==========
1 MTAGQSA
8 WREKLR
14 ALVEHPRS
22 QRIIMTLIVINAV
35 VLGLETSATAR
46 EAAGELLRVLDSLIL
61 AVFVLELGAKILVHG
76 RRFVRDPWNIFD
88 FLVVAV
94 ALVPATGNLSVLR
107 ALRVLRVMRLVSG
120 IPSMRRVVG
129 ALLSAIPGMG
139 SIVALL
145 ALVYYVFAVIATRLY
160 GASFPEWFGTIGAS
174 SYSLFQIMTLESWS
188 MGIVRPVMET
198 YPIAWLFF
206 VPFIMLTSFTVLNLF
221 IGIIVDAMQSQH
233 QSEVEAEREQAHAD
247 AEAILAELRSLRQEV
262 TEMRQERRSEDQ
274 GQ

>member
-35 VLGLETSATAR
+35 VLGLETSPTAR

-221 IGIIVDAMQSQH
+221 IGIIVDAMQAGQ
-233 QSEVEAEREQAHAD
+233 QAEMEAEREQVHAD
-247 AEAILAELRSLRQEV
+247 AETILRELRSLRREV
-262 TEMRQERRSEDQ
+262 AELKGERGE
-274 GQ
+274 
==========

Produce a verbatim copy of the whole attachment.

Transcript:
1 MTAGQSA
8 WREKLR
14 ALVEHPRS
22 QRIIMTLIVINAV
35 VLGLETSATAR
46 EAAGELLRVLDSLIL
61 AVFVLELGAKILVHG
76 RRFVRDPWNIFD
88 FLVVAV
94 ALVPATGNLSVLR
107 ALRVLRVMRLVSG
120 IPSMRRVVG
129 ALLSAIPGMG
139 SIVALL
145 ALVYYVFAVIATRLY
160 GASFPEWFGTIGAS
174 SYSLFQIMTLESWS
188 MGIVRPVMET
198 YPIAWLFF
206 VPFIMLTSFTVLNLF
221 IGIIVDAMQSQH
233 QSEVEAEREQAHAD
247 AEAILAELRSLRQEV
262 TEMRQERRSEDQ
274 GQ

>member
-35 VLGLETSATAR
+35 VLGLETSPTAR

-221 IGIIVDAMQSQH
+221 IGIIVDAMQAGQ
-233 QSEVEAEREQAHAD
+233 QAEMEAEREQVHAD
-247 AEAILAELRSLRQEV
+247 AETILRELRSLRREV
-262 TEMRQERRSEDQ
+262 AELKGERGE
-274 GQ
+274 